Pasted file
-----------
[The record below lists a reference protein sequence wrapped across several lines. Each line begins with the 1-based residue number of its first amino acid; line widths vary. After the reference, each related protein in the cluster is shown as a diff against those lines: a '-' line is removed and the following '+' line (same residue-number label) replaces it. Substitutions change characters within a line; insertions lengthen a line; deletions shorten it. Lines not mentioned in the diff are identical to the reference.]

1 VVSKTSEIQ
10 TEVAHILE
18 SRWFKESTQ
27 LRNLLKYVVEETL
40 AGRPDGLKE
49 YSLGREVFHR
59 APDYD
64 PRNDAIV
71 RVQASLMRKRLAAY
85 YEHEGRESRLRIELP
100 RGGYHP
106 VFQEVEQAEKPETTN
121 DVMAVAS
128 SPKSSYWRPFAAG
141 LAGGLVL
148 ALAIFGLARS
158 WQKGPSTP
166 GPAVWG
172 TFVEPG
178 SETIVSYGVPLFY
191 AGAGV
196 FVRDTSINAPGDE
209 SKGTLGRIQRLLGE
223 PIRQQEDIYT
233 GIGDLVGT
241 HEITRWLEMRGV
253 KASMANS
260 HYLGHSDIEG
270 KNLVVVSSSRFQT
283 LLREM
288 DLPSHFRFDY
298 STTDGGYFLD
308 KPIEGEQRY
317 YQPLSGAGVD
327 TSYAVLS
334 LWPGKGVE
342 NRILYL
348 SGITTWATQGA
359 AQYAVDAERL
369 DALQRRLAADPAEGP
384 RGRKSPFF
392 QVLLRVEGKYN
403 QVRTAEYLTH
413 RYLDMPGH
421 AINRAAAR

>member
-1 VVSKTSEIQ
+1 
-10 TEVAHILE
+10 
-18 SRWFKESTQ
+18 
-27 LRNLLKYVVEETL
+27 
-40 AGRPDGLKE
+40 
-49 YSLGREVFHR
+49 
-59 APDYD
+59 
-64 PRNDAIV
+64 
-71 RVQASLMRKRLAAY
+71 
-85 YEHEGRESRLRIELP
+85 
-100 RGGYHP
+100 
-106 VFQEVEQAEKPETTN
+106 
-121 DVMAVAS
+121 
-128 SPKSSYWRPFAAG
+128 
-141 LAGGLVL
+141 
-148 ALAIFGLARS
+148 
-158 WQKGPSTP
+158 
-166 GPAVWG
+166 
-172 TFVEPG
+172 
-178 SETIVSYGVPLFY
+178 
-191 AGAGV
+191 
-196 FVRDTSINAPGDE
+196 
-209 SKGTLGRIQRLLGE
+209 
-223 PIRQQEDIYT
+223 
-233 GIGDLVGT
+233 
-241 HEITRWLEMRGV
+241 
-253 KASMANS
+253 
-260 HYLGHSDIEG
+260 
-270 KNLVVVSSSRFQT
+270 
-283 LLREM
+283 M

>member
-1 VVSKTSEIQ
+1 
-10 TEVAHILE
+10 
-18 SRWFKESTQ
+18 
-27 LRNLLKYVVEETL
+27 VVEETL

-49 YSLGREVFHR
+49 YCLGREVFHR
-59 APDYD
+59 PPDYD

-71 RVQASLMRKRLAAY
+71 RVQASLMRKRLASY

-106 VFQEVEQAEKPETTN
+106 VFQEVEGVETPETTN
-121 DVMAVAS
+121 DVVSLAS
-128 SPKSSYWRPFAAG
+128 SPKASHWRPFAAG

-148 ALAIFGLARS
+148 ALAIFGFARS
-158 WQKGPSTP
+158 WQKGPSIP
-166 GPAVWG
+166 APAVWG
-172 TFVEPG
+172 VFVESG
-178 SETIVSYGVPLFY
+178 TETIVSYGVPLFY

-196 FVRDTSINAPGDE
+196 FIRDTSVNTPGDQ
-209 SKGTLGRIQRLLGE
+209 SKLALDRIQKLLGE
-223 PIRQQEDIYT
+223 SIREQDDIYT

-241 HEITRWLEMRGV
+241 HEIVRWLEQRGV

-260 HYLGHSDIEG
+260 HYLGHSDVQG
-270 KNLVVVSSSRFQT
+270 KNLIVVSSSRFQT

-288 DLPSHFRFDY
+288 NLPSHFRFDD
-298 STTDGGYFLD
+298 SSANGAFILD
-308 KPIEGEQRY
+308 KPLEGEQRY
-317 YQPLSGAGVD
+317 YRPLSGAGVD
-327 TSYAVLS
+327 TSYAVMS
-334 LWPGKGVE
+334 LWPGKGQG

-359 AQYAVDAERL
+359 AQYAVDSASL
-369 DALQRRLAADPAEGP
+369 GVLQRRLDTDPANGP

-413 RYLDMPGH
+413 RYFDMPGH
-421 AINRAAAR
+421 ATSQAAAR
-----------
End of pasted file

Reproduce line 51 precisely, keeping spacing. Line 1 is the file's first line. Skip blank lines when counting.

+10 